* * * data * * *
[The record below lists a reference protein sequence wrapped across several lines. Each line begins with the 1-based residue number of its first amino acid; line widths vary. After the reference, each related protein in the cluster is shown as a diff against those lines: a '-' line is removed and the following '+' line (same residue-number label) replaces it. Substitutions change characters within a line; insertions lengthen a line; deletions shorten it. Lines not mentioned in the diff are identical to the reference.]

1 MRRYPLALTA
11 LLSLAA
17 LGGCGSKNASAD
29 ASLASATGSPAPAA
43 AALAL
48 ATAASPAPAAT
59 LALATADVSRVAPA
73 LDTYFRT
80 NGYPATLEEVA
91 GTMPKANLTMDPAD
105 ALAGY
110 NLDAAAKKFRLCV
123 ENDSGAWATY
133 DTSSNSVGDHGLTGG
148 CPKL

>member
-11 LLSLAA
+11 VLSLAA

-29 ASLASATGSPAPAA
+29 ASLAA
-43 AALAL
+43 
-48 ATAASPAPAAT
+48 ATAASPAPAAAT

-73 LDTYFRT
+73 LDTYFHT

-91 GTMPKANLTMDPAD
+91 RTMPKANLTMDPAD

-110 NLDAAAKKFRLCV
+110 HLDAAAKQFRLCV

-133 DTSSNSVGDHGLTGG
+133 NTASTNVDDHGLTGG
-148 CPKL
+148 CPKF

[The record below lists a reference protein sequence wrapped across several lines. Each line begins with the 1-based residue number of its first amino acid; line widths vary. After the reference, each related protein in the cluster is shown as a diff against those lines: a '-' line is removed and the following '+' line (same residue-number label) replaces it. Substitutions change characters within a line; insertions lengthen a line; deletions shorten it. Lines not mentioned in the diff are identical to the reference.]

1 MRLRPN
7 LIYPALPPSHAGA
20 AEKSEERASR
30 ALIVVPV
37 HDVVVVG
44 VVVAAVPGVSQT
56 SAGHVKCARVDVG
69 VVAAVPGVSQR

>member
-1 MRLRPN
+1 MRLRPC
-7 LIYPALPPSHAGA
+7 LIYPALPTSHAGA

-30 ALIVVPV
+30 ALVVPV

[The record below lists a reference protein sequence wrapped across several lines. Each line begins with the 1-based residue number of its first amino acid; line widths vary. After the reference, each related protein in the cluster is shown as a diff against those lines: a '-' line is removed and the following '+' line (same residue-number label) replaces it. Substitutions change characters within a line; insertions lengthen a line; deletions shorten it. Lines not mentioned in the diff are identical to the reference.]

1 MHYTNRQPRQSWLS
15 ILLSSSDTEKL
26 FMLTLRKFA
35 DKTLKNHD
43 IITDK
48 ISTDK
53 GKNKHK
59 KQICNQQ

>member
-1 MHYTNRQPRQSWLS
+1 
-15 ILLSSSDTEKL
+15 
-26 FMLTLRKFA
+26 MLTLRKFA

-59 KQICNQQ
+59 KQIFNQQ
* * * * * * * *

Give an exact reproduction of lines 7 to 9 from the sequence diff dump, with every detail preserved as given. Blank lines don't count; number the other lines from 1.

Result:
48 ATAASPAPAAT
59 LALATADVSRVAPA
73 LDTYFRT